- The Washington Times - Wednesday, May 4, 2005

The FBI has made significant progress in hiring and training intelligence analysts in the war on terrorism, but has fallen short of its hiring goal and has been slow in developing a quality training curriculum for new analysts, a report said yesterday.

The Justice Department’s Office of Inspector General also said a survey of FBI analysts found that work requiring analytical skills accounted for about 50 percent of the their time, but that others reported performing administrative or other nonanalytical tasks, including escort duty, trash collection and answering the telephone.

The 173-page report also said not all of the FBI agents who supervise the analysts understood the capabilities and functions of the analysts’ job.

“Our review concluded that the FBI has made significant progress in hiring and training qualified intelligence analysts,” Inspector General Glenn A. Fine said. “However, we also found that more can and should be done to improve the hiring, training and retention of FBI analysts.”

The report said that since the September 11 attacks, the FBI has emphasized the development of its intelligence-analysis capabilities to help prevent terrorist attacks.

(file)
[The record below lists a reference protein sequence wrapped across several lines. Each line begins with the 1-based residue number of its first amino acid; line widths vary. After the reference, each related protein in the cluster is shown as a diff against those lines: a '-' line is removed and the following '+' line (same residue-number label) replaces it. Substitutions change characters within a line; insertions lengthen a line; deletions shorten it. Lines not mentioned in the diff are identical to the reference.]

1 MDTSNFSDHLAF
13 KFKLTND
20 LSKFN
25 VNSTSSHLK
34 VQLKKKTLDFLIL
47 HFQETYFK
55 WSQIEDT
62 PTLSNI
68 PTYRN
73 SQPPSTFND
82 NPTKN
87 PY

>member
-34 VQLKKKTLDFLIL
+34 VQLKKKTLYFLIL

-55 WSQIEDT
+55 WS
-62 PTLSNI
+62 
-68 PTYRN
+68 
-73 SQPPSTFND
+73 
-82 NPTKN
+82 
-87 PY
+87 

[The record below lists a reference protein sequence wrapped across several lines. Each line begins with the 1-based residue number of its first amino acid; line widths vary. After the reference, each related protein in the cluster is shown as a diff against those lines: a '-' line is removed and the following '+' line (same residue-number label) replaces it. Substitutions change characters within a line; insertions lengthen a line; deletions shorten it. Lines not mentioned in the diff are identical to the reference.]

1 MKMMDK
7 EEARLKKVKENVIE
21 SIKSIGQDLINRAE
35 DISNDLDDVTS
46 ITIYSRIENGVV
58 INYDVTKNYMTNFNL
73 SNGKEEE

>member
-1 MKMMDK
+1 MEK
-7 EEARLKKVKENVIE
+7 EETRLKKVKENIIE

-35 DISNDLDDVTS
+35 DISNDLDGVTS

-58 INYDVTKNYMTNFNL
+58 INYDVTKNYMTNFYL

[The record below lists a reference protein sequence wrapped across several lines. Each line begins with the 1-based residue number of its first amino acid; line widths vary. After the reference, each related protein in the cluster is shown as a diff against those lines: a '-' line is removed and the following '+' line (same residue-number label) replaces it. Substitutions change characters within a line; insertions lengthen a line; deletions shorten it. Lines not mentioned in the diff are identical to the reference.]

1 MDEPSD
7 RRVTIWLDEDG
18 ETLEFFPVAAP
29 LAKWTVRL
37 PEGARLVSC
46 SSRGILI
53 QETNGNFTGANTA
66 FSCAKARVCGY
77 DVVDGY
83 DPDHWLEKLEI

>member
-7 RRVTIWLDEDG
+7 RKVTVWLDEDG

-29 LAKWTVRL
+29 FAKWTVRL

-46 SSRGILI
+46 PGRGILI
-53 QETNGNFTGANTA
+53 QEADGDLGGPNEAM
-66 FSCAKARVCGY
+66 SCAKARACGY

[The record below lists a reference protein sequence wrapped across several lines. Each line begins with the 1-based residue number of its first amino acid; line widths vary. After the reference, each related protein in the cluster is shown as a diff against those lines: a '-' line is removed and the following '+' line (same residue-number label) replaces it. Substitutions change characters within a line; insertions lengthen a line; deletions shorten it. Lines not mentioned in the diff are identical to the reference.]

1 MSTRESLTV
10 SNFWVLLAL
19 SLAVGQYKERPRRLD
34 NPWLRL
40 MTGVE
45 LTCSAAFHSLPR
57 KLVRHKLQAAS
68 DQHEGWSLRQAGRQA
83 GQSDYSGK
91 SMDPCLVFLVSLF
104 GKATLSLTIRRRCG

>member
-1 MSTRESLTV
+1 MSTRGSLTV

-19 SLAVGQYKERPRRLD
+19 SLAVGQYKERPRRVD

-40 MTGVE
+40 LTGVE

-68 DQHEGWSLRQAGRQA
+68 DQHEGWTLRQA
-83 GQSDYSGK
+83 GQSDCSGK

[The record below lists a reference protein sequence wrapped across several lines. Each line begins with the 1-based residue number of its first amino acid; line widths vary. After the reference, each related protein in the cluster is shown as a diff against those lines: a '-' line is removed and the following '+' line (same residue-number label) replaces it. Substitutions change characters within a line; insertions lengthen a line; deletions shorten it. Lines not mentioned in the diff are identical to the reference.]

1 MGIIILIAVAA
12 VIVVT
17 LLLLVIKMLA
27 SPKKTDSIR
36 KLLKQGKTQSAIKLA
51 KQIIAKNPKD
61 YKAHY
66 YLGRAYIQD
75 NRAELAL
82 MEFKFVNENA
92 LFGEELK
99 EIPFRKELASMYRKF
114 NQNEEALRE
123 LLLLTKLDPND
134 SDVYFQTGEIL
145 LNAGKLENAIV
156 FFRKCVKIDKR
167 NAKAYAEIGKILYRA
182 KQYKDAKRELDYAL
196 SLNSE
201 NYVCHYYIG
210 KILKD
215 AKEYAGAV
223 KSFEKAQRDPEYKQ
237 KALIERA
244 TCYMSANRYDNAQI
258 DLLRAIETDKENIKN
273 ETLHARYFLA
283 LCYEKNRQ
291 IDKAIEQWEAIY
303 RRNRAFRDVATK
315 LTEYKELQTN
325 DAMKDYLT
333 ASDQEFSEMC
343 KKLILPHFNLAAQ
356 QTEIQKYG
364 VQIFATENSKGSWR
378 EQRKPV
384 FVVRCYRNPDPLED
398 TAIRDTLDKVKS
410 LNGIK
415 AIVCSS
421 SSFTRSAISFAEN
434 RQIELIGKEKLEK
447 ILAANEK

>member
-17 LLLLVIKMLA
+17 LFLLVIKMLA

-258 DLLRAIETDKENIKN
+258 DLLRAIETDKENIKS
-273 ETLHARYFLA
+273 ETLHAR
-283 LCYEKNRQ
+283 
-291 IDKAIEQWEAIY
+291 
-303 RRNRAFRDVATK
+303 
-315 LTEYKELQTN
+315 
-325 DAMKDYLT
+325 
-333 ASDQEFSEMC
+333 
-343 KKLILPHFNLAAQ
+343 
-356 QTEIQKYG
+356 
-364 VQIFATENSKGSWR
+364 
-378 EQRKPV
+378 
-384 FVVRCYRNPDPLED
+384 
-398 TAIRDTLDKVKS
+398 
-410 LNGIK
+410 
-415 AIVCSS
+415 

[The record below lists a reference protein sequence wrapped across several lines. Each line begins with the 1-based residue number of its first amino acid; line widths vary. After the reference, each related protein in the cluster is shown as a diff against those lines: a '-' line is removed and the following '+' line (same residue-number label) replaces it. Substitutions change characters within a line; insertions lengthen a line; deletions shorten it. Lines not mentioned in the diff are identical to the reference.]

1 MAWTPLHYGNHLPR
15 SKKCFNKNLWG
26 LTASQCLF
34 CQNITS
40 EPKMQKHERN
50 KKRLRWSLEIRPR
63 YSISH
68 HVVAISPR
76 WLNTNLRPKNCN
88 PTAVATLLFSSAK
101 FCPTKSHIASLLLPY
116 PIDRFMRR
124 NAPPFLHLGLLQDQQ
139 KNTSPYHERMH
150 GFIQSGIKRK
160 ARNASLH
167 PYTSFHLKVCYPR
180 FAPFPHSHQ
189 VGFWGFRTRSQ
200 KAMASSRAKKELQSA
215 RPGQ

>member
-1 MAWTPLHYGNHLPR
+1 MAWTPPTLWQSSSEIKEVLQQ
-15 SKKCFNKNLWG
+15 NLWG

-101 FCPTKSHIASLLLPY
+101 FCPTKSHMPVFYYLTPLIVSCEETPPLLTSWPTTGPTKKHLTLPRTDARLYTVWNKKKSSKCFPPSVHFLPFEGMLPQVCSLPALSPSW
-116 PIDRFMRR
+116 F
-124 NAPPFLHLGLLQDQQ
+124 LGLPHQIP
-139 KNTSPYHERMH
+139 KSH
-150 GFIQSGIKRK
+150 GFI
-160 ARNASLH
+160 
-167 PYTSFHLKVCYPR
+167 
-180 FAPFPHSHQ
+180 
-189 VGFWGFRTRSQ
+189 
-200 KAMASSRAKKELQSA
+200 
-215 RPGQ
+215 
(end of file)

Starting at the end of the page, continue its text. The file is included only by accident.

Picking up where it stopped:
Mr. Fine noted, for example, that in January 2003, FBI Director Robert S. Mueller III created the position of executive assistant director for intelligence and established an Office of Intelligence to manage the FBI’s intelligence program. In addition, he said, the FBI has undertaken an intensive effort to hire, train and utilize well-qualified analysts.

Overall, in the more than 3 years since the September 11 attacks, Mr. Fine said the FBI’s analytical corps has grown from 1,023 analysts in October 2001 to 1,403 analysts in October 2004 — a net increase of 380, or 37 percent.

But the report also said:

• The FBI fell short of its fiscal 2004 hiring goal by 478 analysts, ended the fiscal year with a vacancy rate of 32 percent and hired fewer than 40 percent of its goal of 787 analysts.

• The FBI made slow progress in developing a quality training curriculum, noting that the initial basic training course offered from 2002 to 2004 was not well-attended and received negative evaluations.

• Analysts said they generally were satisfied with their assignments, believed they made a significant contribution and were intellectually challenged, although 27 percent of those hired within the last five years reported dissatisfaction with their work assignments, compared with 13 percent hired more than five years ago.

• Between fiscal 2002 and 2004, 291 intelligence analysts left their positions, with 57 percent leaving the FBI and 43 percent taking new positions within the FBI. Three categories of analysts said they were less likely to remain as FBI analysts: those who worked at headquarters, those hired since 2002 and those with advanced degrees.

The report recommended, among other things, that the FBI improve efforts to hire, train and retain intelligence analysts; establish hiring goals based on need and projected attrition rates; and begin a more rigorous training evaluation system.

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